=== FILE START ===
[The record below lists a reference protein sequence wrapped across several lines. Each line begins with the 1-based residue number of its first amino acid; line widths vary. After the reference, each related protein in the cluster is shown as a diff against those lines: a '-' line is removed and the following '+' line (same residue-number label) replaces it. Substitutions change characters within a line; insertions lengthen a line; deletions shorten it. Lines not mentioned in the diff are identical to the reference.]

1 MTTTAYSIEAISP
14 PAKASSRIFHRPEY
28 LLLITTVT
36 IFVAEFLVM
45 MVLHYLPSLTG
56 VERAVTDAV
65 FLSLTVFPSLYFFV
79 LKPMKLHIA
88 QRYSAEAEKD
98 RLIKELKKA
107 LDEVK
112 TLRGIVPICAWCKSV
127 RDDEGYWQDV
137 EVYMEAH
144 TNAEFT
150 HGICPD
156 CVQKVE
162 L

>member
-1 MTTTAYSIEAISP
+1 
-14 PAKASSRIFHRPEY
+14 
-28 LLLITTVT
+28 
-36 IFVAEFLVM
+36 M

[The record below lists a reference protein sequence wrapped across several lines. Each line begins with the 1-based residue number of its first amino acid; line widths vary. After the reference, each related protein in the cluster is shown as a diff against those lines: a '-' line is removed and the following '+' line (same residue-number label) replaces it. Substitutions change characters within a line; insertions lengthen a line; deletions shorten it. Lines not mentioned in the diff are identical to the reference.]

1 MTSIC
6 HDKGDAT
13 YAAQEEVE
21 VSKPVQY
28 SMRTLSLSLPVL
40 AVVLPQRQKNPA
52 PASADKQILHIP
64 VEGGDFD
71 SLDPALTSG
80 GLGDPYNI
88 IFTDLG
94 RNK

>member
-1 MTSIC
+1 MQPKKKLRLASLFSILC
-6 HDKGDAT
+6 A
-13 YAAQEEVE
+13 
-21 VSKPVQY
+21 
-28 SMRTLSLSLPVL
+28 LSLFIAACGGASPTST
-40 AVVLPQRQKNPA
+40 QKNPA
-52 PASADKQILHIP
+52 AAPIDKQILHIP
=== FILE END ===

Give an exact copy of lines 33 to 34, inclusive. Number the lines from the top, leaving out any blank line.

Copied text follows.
21 VSKPVQY
28 SMRTLSLSLPVL